Prayers based on Matthew 25.1-13

week 9Prayers Based on Matthew 25:1-13
The Parable of the Ten Bridesmaids

Prayer: Good Bridegroom
Jesus, Good Bridegroom
Prepare us
for the long night of enduring
Fill our lamps for active waiting
and trusting
Light the fire when the time is right
to respond to your call

Reveal our true readiness, Good Bridegroom
Your truth is grace
Your delay is grace
So all may prepare
So none may be lost

Hymn Text: Ten Maidens
Meter 88.88 LM with Refrain
Suggested Tune- HE LEADETH ME (United Methodist Hymnal #128)

Ten maidens step into the night,
the bridegroom still beyond their sight.
They watch and wait till caught by sleep,
for he’s delayed their time to meet.

Refrain: Good Bridegroom we await your day.
Help us to watch. Help us to pray.
We know not when the hour will be
to join you in your majesty

At midnight comes the rousing shout!
The Bridegroom comes without a doubt.
Five foolish ones have not prepared.
They seek more oil as he appears. (Refrain)

The Groom, Christ comes, His hour draws near,
the unprepared will gaze in fear,
to see the banquet door closed fast,
the time to enter long since past. (Refrain)

Refine my soul, renew my mind
Reveal each fault that you may find
Expose my heart, make my life true
So at that time, I’m known to you (Refrain)

______________

For the next few months, I’ll be posting prayers to accompany Bishop Ken Carter’s Bible Study on Facebook. Each week, Bishop Carter will bring in a guest to speak about the passage. We’ll be walking through the last chapters of the Gospel of Matthew. 

You’re most welcome to read along and to join this Facebook discussion group. You don’t need to be a Methodist or attend a Methodist church. All are welcome and all means all.

May the grace of God’s word, the challenge, and the call, inspire us to great faith and great good works in Jesus’ name. – Lisa <

Good Bridegroom © 2020 Lisa Ann Moss Degrenia
Ten Maidens © 2011 Lisa Ann Moss Degrenia
You are welcome to use this work in a worship setting with proper attribution.
Please leave a comment for information and permission to publish this work in any form.

Make Your Way, a prayer based on Luke 3

summer in the scriptures luke (1)

Make Your Way, based on Luke 3:1-14
John the Baptist, “The voice of one crying out in the wilderness:
‘Prepare the way of the Lord…” – Luke 3:4

How do we prepare the way in this time and place?

I’ve witnessed the modern-day prophets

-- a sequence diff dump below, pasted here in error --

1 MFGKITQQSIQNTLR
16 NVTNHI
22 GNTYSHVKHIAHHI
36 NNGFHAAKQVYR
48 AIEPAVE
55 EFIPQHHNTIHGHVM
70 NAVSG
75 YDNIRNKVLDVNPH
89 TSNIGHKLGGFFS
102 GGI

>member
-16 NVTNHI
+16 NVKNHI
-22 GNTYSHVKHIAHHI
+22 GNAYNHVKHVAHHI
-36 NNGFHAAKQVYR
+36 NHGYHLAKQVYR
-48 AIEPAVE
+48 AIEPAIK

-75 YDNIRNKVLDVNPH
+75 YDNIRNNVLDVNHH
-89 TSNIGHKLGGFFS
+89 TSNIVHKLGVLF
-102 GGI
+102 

Dipping your two-edged sword in fear and hate
Divining pure from sin, saved from heretic
Confident in their judgments

There are others, too, who take a different path
Coating your sword with sugar and stories
Tickling our ears with prosperity and self-help

We’ve come so far from Brother John
Your blade in hand
Sharp yet washed in the wilderness of prayer
Dripping with Good News
The antidote for our stealthy, venomous existence

“Sever your selfishness so generosity may grow
Cut out the cheating so honesty may flourish
Amputate all falsehoods and threats
That your power may raise the powerless”

This is Your Way
Repentance
Integrity
Compassion
Solidarity

Make your way in us, O God
Make your way in us

_______________

For the next few months, I’m reading a chapter from the Gospels each day. This is part of the Summer in the Scriptures reading plan sponsored by the Florida Conference of the United Methodist Church. Click Here for the reading plan.

You’re most welcome to read along and to join the Facebook discussion group, Summer in the Scriptures. You don’t need to be a Methodist or attend a Methodist church. All are welcome and all means all.

As part of the Facebook group, I’ve been supplying prayers based on the day’s reading. Feel free to post your prayers and observations based on the readings here or there as well.

May the grace of the Gospels, the challenge, and the call, inspire us to great faith and great good works in Jesus’ name. – Lisa <

Make Your Way © 2013 Lisa Ann Moss Degrenia
You are welcome to use this work in a worship setting with proper attribution.
Please leave a comment for information and permission to publish this work in any form.

Prepare the Way of the Lord (Isaiah 40)

Sermon Series christmas messiah 1110 x 624

Sermon Series:
For Unto Us A Child is Born, Messages Inspired by Handel’s Messiah

Message 1 of 5: Prepare the Way of the Lord
Scripture: Isaiah 40:1-5
Notes from a message offered Sunday, 12/1/19 at Trinity United Methodist Church, Sarasota Florida.

First three songs of Handel’s Messiah are based on Isaiah 40:1-5, KJV
Comfort Ye and Ev’ry Valley
And the Glory of the Lord

The first 39 chapters of Isaiah are heavy. God is speaking reality through Isaiah about the consequence of sin. In chapter 40, the message turns. The Prophet Isaiah looks past the situation in front of him, the people of God taken into exile and returning from exile, down the highway of time to the coming of God’s Messiah, Jesus Christ and past that to the second coming of Christ and the completed victory of God.

Isaiah 40:1-5, NRSV
1 “Comfort, O comfort my people, says your God.
2 Speak tenderly to Jerusalem, and cry to her
that she has served her term, that her penalty is paid,
that she has received from the Lord’s hand double for all her sins.
3 A voice cries out:
“In the wilderness prepare the way of the Lord,
make straight in the desert a highway for our God.
4 Every valley shall be lifted up, and every mountain and hill be made low;
the uneven ground shall become level, and the rough places a plain.
5 Then the glory of the Lord shall be revealed, and all people shall see it together,
for the mouth of the Lord has spoken.”

How are you preparing for Christmas?

Steve Garnaas-HolmesPrepare the Way